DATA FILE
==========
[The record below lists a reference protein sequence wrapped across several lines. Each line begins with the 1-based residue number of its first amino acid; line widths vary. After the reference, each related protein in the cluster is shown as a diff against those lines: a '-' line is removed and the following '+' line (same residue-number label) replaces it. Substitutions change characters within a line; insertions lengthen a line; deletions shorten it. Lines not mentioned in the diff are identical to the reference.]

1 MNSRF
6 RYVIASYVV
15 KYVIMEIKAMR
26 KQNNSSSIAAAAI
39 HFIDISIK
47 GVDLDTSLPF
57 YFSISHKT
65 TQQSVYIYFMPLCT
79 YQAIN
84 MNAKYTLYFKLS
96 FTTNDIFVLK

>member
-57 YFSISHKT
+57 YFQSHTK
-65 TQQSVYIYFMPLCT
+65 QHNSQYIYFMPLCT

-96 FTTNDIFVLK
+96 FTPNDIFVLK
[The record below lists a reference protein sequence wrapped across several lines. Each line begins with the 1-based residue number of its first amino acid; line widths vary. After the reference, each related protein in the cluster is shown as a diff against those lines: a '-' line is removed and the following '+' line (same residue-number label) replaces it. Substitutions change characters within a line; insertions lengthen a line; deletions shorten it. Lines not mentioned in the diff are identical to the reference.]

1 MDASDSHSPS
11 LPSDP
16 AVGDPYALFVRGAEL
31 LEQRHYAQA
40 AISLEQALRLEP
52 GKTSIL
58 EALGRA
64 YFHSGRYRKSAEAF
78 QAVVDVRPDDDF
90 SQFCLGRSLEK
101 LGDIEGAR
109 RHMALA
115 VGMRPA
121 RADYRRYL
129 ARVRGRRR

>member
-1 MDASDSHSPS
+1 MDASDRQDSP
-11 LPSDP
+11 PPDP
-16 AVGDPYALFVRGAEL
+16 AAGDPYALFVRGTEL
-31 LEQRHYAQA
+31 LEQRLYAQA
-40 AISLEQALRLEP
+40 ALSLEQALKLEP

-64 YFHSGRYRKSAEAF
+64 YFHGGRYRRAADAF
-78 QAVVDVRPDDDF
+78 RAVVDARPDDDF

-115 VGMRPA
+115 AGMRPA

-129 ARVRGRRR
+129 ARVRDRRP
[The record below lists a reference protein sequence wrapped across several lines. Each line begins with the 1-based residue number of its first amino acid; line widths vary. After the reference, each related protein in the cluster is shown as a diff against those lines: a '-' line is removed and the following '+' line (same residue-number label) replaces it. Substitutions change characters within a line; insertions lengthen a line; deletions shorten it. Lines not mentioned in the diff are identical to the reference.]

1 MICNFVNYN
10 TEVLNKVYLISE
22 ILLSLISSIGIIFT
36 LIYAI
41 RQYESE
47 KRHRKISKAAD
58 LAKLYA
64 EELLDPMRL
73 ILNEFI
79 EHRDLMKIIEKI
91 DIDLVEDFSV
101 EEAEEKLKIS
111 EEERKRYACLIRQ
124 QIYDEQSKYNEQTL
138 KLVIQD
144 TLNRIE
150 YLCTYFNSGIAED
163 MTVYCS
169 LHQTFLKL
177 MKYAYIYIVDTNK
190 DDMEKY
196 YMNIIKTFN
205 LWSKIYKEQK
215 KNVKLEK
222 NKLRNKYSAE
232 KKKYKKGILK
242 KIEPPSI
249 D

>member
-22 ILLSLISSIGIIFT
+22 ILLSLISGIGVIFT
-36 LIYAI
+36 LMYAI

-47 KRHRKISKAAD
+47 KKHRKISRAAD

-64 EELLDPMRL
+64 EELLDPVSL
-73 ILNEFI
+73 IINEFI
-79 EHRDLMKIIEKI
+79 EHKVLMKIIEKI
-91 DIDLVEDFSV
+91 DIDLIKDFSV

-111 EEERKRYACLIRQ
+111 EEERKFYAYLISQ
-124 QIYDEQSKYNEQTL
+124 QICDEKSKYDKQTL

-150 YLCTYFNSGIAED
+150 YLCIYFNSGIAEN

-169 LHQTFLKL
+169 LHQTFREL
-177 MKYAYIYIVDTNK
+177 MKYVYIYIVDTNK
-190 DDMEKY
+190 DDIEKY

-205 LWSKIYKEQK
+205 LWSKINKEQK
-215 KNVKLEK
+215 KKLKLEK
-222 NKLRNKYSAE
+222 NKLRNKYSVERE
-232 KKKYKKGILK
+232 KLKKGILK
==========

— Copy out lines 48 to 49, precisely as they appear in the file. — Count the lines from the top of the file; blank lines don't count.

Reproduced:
+64 YFHGGRYRRAADAF
-78 QAVVDVRPDDDF